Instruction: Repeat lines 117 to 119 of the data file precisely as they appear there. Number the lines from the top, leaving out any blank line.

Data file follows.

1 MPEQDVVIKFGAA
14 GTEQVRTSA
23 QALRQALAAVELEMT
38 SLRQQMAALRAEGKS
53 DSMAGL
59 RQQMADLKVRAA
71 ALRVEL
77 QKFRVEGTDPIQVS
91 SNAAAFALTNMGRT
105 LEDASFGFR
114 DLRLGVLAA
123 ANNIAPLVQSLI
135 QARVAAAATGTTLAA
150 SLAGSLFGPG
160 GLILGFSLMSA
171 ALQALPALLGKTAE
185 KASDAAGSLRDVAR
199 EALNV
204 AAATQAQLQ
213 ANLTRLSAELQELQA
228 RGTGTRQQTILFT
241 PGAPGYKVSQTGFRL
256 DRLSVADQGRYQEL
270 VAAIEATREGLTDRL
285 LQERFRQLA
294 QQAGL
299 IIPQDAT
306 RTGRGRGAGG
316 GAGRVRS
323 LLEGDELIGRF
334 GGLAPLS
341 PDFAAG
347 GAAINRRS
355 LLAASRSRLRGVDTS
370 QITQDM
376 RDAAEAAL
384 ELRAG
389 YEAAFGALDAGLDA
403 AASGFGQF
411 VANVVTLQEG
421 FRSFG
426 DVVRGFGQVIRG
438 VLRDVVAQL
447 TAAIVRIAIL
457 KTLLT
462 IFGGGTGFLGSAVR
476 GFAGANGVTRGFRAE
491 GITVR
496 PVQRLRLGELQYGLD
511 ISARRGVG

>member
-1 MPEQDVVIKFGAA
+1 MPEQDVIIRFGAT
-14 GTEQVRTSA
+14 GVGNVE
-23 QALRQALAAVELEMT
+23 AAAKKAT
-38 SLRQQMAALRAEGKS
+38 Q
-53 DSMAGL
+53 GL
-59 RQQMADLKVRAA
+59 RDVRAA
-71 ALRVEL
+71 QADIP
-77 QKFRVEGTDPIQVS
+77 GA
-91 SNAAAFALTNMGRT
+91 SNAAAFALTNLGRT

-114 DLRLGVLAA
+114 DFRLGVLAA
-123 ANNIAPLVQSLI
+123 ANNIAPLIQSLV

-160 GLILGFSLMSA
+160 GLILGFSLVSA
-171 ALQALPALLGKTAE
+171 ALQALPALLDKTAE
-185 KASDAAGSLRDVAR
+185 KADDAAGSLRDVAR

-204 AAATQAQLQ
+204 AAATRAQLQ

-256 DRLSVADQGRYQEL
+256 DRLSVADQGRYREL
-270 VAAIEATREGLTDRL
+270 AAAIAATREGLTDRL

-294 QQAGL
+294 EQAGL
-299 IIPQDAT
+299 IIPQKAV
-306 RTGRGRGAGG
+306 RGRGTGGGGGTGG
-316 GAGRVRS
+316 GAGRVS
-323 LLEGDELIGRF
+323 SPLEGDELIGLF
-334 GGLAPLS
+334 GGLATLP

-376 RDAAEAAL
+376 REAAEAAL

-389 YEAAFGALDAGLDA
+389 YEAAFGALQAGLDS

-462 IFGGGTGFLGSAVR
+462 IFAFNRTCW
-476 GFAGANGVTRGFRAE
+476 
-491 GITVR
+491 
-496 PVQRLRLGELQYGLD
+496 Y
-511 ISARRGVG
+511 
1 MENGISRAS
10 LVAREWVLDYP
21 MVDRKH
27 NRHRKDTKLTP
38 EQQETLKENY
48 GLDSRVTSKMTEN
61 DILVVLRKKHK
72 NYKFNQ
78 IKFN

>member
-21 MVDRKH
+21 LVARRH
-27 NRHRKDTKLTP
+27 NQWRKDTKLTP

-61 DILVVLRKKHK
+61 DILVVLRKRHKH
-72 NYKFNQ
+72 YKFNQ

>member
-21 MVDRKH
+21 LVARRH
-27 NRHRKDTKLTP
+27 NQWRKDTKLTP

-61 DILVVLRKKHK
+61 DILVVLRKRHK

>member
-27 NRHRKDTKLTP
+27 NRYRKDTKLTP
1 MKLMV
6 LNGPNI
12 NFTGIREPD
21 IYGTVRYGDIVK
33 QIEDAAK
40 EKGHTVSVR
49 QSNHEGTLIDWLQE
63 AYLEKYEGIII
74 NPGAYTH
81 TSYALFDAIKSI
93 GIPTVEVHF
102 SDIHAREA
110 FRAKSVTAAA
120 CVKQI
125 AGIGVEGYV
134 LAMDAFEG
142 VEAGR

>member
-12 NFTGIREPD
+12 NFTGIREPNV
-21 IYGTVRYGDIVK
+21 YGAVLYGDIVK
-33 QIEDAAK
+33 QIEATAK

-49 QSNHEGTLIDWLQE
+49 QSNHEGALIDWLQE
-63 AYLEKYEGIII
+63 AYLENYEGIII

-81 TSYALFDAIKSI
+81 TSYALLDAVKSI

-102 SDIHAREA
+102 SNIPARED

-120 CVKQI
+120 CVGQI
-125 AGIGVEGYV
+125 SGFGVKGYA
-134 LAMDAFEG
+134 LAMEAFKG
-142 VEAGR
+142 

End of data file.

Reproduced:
48 GLDSRVTSKMTEN
61 DILVVLRKKHK
72 NYKFNQ